For exposure correction try value 0.7 in Compressed Exposure field (the big one, at the right side). Usually this is enough, but some cameras may require different amount. This way RPP will behave the same way as other converters, except that you’ll be aware of the change and can fully control it. You may also use the same value with regular Exposure slider but in this case your highlights may get abruptly clipped. Compressed Exposure though will gently roll off your highlights and preserve a lot more details there, like it happens with film.
Adjusting your camera meter is a more complex procedure and I’d recommend this option only for advanced users who understand how metering works and all possible implications. You’ll have to check if your camera has option to apply some kind of metering bias. This option called differently for different cameras and you may need to dig through your camera manual.


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    Senior Member douglasf13's Avatar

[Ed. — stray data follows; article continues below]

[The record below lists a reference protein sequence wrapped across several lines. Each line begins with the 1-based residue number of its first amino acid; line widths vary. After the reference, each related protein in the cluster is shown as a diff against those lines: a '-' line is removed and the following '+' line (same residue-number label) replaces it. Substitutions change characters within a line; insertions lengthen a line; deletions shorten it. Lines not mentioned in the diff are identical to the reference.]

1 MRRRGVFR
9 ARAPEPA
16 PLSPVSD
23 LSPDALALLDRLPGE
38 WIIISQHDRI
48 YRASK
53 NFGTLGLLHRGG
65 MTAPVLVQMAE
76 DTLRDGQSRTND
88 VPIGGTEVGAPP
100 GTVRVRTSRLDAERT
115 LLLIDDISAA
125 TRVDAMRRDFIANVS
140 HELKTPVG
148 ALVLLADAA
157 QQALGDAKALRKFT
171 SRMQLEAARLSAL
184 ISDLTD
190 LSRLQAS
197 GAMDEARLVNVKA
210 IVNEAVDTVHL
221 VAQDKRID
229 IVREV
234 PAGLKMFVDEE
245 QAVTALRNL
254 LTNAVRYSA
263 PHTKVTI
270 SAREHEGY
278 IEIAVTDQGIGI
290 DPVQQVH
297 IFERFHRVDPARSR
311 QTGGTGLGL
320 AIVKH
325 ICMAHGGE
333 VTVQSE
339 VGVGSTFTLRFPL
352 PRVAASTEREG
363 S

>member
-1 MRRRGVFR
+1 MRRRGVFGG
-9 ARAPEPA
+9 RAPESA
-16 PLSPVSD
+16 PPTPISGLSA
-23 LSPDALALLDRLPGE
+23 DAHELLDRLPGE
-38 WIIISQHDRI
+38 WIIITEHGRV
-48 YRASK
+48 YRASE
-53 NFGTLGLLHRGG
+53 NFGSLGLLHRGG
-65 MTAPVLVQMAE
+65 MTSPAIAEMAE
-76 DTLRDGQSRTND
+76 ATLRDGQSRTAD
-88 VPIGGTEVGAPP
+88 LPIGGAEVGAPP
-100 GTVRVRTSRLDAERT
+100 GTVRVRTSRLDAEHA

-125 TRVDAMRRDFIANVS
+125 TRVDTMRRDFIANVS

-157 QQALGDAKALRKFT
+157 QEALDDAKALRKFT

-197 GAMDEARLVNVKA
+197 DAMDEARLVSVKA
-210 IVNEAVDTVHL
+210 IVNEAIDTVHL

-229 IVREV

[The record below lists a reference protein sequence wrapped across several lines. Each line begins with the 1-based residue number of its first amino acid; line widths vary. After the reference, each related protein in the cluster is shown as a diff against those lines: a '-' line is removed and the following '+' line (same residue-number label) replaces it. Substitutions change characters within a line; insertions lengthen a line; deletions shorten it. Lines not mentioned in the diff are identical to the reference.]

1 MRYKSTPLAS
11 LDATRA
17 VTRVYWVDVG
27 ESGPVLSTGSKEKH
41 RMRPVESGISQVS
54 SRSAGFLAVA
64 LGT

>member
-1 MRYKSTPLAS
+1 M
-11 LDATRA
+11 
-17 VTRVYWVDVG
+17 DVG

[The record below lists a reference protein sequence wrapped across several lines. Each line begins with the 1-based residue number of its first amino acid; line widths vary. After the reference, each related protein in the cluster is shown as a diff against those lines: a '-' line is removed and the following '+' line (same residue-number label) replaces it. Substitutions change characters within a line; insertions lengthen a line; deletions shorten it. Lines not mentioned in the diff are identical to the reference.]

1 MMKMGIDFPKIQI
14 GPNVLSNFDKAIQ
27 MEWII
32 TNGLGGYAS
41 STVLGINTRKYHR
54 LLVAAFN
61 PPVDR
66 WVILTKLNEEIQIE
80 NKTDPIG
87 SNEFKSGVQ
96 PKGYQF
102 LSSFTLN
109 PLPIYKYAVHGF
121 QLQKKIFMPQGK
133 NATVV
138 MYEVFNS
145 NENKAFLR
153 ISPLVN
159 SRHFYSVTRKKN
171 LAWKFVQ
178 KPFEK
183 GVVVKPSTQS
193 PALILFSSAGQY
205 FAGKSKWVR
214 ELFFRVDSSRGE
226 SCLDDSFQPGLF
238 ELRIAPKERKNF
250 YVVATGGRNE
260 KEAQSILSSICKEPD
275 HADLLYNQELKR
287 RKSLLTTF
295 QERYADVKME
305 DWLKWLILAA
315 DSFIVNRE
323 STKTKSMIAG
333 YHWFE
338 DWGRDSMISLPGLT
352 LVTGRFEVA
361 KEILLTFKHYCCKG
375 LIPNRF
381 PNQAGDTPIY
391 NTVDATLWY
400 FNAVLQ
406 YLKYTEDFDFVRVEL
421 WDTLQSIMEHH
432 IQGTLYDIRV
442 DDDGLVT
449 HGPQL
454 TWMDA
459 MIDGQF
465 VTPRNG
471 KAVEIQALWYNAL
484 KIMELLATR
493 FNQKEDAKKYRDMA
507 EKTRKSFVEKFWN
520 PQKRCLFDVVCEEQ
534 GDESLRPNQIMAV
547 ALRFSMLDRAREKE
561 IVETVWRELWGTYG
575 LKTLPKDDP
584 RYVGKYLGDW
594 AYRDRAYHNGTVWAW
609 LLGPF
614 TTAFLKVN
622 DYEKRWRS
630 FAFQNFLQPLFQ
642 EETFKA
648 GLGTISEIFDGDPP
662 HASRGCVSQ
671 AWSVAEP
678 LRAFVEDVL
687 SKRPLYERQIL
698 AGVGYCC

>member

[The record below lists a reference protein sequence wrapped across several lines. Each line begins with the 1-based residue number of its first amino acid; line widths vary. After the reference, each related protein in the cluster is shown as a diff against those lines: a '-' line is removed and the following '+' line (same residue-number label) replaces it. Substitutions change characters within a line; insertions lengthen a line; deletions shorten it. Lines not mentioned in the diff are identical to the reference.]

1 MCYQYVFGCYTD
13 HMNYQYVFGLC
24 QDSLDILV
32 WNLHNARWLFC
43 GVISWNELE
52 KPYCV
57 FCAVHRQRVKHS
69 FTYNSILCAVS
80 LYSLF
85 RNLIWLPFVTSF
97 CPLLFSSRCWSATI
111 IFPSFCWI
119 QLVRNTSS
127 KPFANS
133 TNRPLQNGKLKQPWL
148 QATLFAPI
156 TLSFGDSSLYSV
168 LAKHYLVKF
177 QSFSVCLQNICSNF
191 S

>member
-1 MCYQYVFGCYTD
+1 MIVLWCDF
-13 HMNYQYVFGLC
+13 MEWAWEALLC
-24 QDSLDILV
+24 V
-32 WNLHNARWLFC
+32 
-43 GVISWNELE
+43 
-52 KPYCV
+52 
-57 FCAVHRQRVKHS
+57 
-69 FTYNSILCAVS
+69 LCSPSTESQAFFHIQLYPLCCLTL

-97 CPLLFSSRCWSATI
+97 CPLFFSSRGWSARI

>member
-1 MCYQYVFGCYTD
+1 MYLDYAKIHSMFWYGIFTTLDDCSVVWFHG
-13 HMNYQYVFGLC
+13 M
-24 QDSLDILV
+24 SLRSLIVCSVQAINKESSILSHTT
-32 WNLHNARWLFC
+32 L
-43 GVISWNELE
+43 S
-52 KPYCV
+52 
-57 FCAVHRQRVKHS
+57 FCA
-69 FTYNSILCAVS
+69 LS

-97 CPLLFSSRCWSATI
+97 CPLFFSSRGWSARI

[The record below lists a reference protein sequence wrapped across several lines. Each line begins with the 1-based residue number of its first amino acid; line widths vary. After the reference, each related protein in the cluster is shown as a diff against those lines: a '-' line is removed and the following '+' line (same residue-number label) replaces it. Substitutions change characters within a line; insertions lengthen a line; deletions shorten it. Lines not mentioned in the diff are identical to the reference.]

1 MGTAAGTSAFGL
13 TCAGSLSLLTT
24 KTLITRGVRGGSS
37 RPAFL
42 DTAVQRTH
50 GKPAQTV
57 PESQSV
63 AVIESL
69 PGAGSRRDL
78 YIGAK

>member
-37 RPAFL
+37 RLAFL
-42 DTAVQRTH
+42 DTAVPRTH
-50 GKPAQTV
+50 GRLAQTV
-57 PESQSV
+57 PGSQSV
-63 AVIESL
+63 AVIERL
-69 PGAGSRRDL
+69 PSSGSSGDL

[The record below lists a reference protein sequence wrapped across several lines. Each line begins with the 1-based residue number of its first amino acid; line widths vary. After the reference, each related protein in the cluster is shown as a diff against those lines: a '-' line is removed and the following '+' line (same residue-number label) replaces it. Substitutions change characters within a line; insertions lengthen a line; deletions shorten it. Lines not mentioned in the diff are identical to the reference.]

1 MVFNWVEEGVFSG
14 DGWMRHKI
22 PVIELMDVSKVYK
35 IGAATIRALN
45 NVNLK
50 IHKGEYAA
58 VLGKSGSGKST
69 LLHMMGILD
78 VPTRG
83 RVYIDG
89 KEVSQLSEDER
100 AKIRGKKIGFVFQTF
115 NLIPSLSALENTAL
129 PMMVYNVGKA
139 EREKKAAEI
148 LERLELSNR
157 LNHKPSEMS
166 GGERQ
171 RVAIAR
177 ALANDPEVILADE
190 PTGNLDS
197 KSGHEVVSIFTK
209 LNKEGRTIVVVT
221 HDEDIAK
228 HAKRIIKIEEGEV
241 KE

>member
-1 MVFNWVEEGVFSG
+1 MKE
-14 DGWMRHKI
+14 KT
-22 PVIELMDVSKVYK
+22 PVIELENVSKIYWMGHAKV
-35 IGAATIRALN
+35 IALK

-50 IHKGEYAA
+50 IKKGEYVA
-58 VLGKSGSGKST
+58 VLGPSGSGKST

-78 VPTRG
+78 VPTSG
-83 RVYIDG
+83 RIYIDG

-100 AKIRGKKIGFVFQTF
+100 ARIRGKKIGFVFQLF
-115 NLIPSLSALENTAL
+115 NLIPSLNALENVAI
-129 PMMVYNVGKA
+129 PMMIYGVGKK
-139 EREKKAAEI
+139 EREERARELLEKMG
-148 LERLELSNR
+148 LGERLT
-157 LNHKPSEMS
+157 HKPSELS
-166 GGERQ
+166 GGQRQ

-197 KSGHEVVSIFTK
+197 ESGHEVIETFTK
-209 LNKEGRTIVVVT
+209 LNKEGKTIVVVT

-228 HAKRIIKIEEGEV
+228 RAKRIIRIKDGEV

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    Re: School me on the A900 meter

    Quote Originally Posted by Bill_Green View Post
    Well, I learned me how to use one a them meter thangs. Bottom line is it was my raw processing software, not the camera (unfortunately I got what I paid for). Back to C1 and all is good.

    On a side note, I shot several frames with UniWB and they had both extended dynamic range and better color when imported into C1 compared with images shot with AWB or a fixed color temperature.
    If you have C1 set to the film-like tone curve, and you're not blowing out things all over the place, then your images are underexposed. Set the C1 curve to linear, and zero everything else out, and you'll get a better idea as to how you're exposing. Like Andrey implied, it sounds to me like you're underexposing and then allowing your converter to boost things to make them look "right," just like the camera's jpegs do without some tweaking. If you use a more sophisticated converter like RPP or RT, it won't do the automatic boosts, and you'll see what you're actual exposure looks like.